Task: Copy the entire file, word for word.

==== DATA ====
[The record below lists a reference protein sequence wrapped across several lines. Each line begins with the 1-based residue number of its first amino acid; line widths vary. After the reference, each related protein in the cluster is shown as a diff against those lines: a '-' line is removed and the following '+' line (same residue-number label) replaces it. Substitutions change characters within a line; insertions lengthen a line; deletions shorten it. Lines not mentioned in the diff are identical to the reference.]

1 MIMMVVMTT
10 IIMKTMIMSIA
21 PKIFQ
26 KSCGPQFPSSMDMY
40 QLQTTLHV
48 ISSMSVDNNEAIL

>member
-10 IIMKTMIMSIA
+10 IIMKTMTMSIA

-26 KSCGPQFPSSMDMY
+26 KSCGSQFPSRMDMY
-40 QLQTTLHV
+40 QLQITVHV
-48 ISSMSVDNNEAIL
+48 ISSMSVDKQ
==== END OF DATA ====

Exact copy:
[The record below lists a reference protein sequence wrapped across several lines. Each line begins with the 1-based residue number of its first amino acid; line widths vary. After the reference, each related protein in the cluster is shown as a diff against those lines: a '-' line is removed and the following '+' line (same residue-number label) replaces it. Substitutions change characters within a line; insertions lengthen a line; deletions shorten it. Lines not mentioned in the diff are identical to the reference.]

1 MIMMVVMTT
10 IIMKTMIMSIA
21 PKIFQ
26 KSCGPQFPSSMDMY
40 QLQTTLHV
48 ISSMSVDNNEAIL

>member
-10 IIMKTMIMSIA
+10 IIMKTMTMSIA

-26 KSCGPQFPSSMDMY
+26 KSCGSQFPSRMDMY
-40 QLQTTLHV
+40 QLQITVHV
-48 ISSMSVDNNEAIL
+48 ISSMSVDKQ